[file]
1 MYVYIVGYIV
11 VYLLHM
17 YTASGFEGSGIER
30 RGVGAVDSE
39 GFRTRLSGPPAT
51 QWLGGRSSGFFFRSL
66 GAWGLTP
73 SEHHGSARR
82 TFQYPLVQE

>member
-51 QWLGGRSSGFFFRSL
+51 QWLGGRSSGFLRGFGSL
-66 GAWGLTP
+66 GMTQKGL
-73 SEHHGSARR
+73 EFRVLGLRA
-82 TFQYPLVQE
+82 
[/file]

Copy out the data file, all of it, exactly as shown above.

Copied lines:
1 MYVYIVGYIV
11 VYLLHM
17 YTASGFEGSGIER
30 RGVGAVDSE
39 GFRTRLSGPPAT
51 QWLGGRSSGFFFRSL
66 GAWGLTP
73 SEHHGSARR
82 TFQYPLVQE

>member
-51 QWLGGRSSGFFFRSL
+51 QWLGGRSSGFLRGFGSL
-66 GAWGLTP
+66 GMTQKGL
-73 SEHHGSARR
+73 EFRVLGLRA
-82 TFQYPLVQE
+82 